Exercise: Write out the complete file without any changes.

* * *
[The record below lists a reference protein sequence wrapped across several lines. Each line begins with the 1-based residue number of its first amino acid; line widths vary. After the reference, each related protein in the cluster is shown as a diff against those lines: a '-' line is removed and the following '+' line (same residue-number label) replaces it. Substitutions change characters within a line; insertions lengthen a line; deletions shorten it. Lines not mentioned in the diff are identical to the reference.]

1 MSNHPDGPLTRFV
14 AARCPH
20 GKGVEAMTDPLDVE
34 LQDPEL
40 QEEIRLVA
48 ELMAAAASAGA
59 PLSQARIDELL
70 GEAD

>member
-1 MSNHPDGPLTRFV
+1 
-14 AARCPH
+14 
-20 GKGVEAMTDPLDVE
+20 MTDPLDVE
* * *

[The record below lists a reference protein sequence wrapped across several lines. Each line begins with the 1-based residue number of its first amino acid; line widths vary. After the reference, each related protein in the cluster is shown as a diff against those lines: a '-' line is removed and the following '+' line (same residue-number label) replaces it. Substitutions change characters within a line; insertions lengthen a line; deletions shorten it. Lines not mentioned in the diff are identical to the reference.]

1 MSNHPDGPLTRFV
14 AARCPH
20 GKGVEAMTDPLDVE
34 LQDPEL
40 QEEIRLVA
48 ELMAAAASAGA
59 PLSQARIDELL
70 GEAD

>member
-1 MSNHPDGPLTRFV
+1 
-14 AARCPH
+14 
-20 GKGVEAMTDPLDVE
+20 MTDPLDVE